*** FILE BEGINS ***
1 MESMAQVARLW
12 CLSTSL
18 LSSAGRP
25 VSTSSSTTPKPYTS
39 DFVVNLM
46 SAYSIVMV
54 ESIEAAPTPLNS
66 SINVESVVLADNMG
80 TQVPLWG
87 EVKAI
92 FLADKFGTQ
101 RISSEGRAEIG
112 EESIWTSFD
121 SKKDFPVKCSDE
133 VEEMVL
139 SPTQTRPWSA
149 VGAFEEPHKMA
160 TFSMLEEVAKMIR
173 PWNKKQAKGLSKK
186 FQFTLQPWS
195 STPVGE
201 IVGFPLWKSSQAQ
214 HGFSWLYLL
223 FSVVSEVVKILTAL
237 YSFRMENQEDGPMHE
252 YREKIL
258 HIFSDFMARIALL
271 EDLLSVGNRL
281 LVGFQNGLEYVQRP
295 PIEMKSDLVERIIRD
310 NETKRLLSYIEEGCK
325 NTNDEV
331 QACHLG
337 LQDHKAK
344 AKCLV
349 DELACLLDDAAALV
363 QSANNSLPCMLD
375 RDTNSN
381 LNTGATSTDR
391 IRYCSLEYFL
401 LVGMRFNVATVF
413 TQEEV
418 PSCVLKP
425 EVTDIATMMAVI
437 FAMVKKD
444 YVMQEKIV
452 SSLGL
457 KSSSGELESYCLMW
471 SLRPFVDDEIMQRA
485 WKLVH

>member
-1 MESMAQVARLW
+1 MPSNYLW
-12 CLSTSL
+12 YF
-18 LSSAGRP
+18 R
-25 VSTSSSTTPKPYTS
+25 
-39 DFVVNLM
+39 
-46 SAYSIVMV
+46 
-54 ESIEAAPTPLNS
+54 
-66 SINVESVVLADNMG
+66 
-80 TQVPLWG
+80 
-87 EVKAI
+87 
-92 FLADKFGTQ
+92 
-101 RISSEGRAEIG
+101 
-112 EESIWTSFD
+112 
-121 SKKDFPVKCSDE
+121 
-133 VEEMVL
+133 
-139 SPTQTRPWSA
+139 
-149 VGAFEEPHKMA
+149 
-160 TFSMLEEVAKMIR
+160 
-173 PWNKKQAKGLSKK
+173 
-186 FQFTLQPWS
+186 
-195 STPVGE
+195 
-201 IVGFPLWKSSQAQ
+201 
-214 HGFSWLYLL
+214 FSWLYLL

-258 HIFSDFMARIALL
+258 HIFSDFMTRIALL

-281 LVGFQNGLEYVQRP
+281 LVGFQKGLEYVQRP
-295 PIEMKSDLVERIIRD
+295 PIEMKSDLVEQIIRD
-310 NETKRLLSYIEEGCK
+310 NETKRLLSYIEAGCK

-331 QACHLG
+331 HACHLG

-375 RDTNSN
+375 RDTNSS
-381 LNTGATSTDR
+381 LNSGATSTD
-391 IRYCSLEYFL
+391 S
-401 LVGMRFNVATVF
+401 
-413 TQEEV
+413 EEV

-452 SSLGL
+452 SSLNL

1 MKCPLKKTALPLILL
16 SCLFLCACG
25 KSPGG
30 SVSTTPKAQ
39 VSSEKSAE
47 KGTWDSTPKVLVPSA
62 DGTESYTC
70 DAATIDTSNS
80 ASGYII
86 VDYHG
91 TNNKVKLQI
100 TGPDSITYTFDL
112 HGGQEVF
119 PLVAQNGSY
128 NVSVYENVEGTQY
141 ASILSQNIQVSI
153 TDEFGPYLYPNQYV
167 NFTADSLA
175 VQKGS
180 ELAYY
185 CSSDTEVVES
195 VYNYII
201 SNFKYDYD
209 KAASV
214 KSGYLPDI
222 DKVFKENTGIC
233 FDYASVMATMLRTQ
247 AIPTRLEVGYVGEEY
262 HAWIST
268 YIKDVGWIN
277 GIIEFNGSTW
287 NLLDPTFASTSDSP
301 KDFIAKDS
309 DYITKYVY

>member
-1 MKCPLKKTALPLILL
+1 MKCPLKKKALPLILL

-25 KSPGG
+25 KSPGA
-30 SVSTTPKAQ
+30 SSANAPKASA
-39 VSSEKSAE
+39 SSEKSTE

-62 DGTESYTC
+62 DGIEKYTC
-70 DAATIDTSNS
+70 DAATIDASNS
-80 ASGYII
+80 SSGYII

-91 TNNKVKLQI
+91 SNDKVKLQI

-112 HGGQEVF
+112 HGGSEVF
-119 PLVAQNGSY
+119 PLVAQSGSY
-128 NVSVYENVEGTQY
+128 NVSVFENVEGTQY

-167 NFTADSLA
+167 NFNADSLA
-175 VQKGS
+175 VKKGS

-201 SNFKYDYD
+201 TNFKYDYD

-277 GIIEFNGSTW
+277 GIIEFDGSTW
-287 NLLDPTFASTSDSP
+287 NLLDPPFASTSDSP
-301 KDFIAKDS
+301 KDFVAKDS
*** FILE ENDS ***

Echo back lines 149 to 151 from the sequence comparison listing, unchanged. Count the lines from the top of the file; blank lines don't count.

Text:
268 YIKDVGWIN
277 GIIEFNGSTW
287 NLLDPTFASTSDSP